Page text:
Within the east of England 'exclusion zone' there are two islands of blocks on offer, and although the historical well density is fairly low there has clearly been past oil industry interest in the region. The Witney constituency itself is densely covered by seismic profiles - another indicator of exploration interest - and the area was licensed for oil exploration in awards made in 1971 and 1981.

In addition, one of the seven UK regional seismic profiles compiled on behalf of DECC by the UK Onshore Geophysical Library runs right through Witney town.

The surface geology is shown in colour on the map (above right), and although this picture is not necessarily a reliable guide to the geology at depths of more than a kilometre or so, we do know that the upper layers of rocks in the south-east are of Mesozoic and Tertiary age, and that these contain several important shale and clay layers, possibly suitable for fracking. The Witney constituency is no exception.

An FOI enquiry to DECC about the reason for the east of England exclusion zone elicited the following response:

" ... the areas included for offer in the 14th Onshore Round were primarily determined by the underlying geology indicating to DECC that hydrocarbons could be present in those regions.

"However, where an active interest has been expressed by third parties that they would like to explore additional areas for hydrocarbon prospectivity, such areas may be included in the acreage on offer. This includes the 30km x 30km region encompassing Brackley, Buckingham and Bicester."

But surely, the western boundary 'should' have been moved east?

Although this explanation might possibly account for the inclusion of the more westerly of the two island blocks within the exclusion zone, it fails to explain adequately why the Witney area (a 30 km by 40 km set of twelve blocks) has been excluded.

If the island of blocks referred to by DECC and included in the offer really is the subject of "active interest" then a more rational 14th Round offer map, based on exploration potential, together with expressions of interest, would have been to place the western boundary of the exclusion zone to the east of this block, in the Bletchley-Aylesbury area.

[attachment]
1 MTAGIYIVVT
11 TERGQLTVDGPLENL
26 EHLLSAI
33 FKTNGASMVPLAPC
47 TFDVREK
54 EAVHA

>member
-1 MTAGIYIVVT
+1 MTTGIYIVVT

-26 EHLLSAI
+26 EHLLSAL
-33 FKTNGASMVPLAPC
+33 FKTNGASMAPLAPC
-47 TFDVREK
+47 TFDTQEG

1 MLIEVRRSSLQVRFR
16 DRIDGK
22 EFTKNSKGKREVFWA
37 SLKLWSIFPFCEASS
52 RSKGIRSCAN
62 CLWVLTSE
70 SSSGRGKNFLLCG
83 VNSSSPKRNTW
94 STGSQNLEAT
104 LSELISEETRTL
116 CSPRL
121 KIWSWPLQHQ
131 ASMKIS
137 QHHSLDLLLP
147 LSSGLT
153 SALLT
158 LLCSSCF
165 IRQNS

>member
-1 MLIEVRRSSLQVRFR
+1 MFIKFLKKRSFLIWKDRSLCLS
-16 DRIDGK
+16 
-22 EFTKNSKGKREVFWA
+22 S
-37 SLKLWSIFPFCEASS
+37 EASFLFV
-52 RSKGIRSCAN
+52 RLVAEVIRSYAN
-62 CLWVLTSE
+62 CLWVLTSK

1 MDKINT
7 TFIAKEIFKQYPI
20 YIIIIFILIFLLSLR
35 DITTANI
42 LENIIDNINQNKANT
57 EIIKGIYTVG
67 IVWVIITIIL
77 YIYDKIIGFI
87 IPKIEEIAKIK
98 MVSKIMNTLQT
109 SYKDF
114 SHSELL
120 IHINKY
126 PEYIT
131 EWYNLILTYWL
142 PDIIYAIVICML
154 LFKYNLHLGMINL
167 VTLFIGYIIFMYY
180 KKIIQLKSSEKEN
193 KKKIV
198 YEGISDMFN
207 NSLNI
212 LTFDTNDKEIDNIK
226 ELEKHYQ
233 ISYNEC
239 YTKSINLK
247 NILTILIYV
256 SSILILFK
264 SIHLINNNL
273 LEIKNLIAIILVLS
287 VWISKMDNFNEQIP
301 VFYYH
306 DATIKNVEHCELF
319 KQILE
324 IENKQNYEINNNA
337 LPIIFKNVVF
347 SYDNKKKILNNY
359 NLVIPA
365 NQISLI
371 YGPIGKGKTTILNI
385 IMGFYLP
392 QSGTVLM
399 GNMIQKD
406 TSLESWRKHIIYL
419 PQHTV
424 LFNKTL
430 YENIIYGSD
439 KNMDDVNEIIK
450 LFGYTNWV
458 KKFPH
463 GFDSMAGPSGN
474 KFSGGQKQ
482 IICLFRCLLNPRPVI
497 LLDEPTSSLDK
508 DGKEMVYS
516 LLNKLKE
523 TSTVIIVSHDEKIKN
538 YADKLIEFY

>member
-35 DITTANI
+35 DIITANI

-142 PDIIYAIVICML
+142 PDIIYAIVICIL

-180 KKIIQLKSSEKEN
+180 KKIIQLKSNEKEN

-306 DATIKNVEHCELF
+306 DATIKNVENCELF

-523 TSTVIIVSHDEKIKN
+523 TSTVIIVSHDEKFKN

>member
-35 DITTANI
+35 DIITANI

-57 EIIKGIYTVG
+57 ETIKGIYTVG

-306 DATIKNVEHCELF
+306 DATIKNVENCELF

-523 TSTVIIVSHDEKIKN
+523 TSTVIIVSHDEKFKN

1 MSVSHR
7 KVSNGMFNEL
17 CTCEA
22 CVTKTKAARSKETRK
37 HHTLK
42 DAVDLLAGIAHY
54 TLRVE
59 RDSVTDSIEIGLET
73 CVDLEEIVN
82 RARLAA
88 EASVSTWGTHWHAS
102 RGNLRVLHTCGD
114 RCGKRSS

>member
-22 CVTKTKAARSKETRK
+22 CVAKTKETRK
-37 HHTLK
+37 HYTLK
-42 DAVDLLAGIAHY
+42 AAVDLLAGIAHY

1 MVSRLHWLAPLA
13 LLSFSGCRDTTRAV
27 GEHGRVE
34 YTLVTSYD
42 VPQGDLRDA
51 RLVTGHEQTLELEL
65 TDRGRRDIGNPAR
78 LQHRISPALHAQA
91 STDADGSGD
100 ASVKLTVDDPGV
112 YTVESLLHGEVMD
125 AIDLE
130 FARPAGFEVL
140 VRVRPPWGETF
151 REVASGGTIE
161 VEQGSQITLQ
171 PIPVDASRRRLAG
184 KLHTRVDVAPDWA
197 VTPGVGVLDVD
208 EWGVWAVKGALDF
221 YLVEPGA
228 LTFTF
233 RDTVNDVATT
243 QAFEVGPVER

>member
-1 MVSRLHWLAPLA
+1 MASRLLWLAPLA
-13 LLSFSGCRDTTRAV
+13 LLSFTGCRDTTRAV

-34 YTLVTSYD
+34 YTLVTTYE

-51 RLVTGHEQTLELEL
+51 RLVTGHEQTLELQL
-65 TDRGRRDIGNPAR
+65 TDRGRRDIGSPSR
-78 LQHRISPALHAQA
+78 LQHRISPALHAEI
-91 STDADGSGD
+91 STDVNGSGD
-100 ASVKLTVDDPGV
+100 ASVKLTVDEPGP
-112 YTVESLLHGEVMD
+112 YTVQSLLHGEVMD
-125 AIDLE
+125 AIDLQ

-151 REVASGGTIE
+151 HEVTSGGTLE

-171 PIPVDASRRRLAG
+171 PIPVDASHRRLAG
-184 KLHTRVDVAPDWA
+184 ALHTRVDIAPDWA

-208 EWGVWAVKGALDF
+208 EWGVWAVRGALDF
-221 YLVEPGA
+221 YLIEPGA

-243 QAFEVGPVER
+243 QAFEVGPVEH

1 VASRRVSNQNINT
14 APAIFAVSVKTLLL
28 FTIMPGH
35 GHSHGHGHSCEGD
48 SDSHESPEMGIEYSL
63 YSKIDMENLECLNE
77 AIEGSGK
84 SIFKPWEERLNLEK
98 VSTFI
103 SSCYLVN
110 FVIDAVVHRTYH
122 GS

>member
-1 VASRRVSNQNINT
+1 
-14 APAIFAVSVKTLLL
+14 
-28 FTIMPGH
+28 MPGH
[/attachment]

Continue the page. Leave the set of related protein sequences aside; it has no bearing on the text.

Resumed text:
So non-geological reasons must have played a part in the specific exclusion of Witney from the 14th Onshore Round. DECC should be required to explain its choice of blocks in this area. Was there an expression of 'disinterest', and if so, from whom?

The Prime Minister's only statement on the matter came last December while giving evidence on fracking to the House of Commons Liaison Committee, when Anne McIntosh MP observed: "With the greatest respect, Prime Minister, it is not coming to Witney any time soon."

He responded: "I would be very happy if it did", adding that fracking in the UK should be conducted in a "very calm, rational, sensible and scientifically based way ... If shale gas can be recovered safely in an environmentally protected way and if local communities can benefit, we should do it."

The constituents of north Yorkshire and north Nottinghamshire, currently under threat of planning applications to frack, must be wishing that they had such an influential MP as David Cameron.

 


 

David Smythe is Emeritus Professor of Geophysics in the University of Glasgow. I retired from the university in 1998 and live in France, where I continue my earth science research. His blog aims to correct some of the errors, omissions and misleading propaganda published by expert scientists in support of fracking.

Author's note: I thank Christopher Tedd and Sandie Moore for drawing my attention to the 'Witney mystery'.

This article was originally published on David Smythe's Frackland blog. See also his website on fracking where more detailed documents may be found.